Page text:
"Our circadian rhythms are synchronized to the light/dark cycle of the sun. They're not synchronized to our work schedule or the time on our watch," says Juda. "It's something that we just really underestimate." 

There are even seasonal differences in how we sleep. In winter, everything, from when we wake up, to when our body temperature peaks during the day shifts later by as much as 1.5-2 hours and we sleep longer. But you might not notice it because of daylight savings time and because during the week our time is constrained by social obligations.

Juda says that because so many people are sleep deprived from the workweek and sleep longer on the weekend to catch-up, they may not even know what their natural sleep cycle is anymore.

Keeping track of your sleep on weekends or on vacations when you're getting a full night's sleep, and when you're not using an alarm or drinking alcohol (which interferes with sleep) can start to give you an idea of how much sleep your body naturally needs and when you naturally wake up and get sleepy. Not having to commute to work during the pandemic gives you an extra buffer to extend this experiment into the work week.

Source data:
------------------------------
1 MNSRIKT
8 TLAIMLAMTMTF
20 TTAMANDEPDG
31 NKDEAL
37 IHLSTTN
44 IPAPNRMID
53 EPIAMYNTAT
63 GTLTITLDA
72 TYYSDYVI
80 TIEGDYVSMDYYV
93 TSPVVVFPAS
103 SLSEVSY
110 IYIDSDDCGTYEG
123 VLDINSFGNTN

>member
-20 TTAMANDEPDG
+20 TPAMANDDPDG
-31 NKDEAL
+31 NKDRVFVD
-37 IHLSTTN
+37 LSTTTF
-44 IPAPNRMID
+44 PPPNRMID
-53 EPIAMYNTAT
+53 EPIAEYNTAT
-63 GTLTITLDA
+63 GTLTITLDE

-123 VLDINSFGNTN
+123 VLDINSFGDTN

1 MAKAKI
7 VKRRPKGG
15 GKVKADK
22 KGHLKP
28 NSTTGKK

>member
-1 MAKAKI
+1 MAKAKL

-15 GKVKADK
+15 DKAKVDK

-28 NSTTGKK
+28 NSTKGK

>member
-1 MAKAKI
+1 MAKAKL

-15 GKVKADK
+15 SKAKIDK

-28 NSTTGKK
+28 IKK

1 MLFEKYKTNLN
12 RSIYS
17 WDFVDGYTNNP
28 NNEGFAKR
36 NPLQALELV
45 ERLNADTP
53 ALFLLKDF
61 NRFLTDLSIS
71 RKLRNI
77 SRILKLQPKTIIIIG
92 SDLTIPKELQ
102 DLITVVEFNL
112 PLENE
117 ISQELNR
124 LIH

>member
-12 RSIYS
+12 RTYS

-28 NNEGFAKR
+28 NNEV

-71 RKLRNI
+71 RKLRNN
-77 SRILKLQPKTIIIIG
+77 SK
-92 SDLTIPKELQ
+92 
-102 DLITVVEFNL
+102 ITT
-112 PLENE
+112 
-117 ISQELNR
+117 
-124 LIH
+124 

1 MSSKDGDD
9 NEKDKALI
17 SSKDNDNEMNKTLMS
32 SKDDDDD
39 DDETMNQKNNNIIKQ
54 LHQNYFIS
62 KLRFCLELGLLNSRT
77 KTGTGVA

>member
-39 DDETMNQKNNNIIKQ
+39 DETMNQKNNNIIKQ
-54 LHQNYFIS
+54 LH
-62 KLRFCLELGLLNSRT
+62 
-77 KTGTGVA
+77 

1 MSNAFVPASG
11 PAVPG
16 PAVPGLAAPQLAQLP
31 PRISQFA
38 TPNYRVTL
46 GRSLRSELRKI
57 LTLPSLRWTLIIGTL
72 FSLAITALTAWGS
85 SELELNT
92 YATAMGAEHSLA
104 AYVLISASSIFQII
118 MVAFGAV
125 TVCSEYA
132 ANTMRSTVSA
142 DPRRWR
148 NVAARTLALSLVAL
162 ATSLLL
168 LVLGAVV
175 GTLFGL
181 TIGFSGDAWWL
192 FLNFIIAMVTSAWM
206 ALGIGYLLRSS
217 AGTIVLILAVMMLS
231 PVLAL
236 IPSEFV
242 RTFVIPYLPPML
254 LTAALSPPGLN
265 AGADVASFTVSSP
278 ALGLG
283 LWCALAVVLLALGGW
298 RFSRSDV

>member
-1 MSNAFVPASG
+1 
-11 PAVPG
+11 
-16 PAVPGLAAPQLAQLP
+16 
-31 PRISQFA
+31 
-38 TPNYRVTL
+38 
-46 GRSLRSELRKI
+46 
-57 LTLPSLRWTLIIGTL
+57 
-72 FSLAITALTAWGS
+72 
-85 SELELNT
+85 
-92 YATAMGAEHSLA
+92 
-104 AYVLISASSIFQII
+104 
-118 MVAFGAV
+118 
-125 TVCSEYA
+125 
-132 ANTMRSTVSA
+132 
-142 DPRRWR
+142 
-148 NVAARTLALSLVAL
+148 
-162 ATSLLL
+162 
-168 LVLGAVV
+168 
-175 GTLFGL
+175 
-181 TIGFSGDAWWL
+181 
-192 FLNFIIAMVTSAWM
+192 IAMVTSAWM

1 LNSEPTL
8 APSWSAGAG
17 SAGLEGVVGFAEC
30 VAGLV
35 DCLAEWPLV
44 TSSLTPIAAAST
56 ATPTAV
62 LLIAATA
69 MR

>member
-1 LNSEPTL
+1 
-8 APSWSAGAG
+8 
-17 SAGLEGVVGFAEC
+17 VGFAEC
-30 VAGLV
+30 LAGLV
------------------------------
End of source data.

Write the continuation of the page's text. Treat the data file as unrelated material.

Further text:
Life with chronic jet lag

One of the greatest barriers to getting enough sleep and waking up naturally is the conflict between our body's natural rhythms, known to researchers as "biological time" and the work and school schedules we've created as a society and are obligated to uphold, known as "social time" 

A work or school start time of 9 a.m. might require us to wake up at 7 a.m. whether or not we got enough sleep or are naturally inclined to wake up later.

The conflict between biological and social time is known as social jet lag. Researchers measure social jet-lag based on the midpoint of your sleep on work days versus non-work or free days. If you usually sleep between midnight and 7 a.m. on weekdays you have a 3:30 a.m. midpoint of sleep. But if you're sleeping from 1 a.m. to 10 a.m. on weekends, your sleep midpoint is 5:30 a.m. The difference between those midpoints is your social jet lag number, in this case, two hours. A survey of over 300,000 people from around the world has found that more than half of the population has a social jet lag of an hour or more.